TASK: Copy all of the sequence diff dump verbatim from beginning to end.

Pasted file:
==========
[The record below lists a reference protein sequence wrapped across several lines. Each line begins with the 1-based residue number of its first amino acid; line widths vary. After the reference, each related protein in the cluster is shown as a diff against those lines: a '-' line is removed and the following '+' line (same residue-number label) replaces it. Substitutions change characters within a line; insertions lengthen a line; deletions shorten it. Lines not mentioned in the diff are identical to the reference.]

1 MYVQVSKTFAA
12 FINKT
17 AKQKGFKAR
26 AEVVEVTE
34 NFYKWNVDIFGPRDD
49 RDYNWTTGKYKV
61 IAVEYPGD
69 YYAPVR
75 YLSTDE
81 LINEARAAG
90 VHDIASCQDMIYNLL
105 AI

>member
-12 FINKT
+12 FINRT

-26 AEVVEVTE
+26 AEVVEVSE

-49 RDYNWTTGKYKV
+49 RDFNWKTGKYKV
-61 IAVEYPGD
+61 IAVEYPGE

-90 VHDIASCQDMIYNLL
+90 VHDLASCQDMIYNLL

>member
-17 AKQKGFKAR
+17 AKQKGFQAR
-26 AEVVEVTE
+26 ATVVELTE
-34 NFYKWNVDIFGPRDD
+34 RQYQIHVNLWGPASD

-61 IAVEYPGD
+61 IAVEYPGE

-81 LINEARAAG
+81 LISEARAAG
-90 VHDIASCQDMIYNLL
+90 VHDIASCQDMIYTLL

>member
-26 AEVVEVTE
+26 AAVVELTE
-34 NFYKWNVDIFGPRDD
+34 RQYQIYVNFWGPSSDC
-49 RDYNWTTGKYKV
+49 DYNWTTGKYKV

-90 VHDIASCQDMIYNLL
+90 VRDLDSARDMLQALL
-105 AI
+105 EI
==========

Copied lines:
[The record below lists a reference protein sequence wrapped across several lines. Each line begins with the 1-based residue number of its first amino acid; line widths vary. After the reference, each related protein in the cluster is shown as a diff against those lines: a '-' line is removed and the following '+' line (same residue-number label) replaces it. Substitutions change characters within a line; insertions lengthen a line; deletions shorten it. Lines not mentioned in the diff are identical to the reference.]

1 MYVQVSKTFAA
12 FINKT
17 AKQKGFKAR
26 AEVVEVTE
34 NFYKWNVDIFGPRDD
49 RDYNWTTGKYKV
61 IAVEYPGD
69 YYAPVR
75 YLSTDE
81 LINEARAAG
90 VHDIASCQDMIYNLL
105 AI

>member
-12 FINKT
+12 FINRT

-26 AEVVEVTE
+26 AEVVEVSE

-49 RDYNWTTGKYKV
+49 RDFNWKTGKYKV
-61 IAVEYPGD
+61 IAVEYPGE

-90 VHDIASCQDMIYNLL
+90 VHDLASCQDMIYNLL

>member
-17 AKQKGFKAR
+17 AKQKGFQAR
-26 AEVVEVTE
+26 ATVVELTE
-34 NFYKWNVDIFGPRDD
+34 RQYQIHVNLWGPASD

-61 IAVEYPGD
+61 IAVEYPGE

-81 LINEARAAG
+81 LISEARAAG
-90 VHDIASCQDMIYNLL
+90 VHDIASCQDMIYTLL

>member
-26 AEVVEVTE
+26 AAVVELTE
-34 NFYKWNVDIFGPRDD
+34 RQYQIYVNFWGPSSDC
-49 RDYNWTTGKYKV
+49 DYNWTTGKYKV

-90 VHDIASCQDMIYNLL
+90 VRDLDSARDMLQALL
-105 AI
+105 EI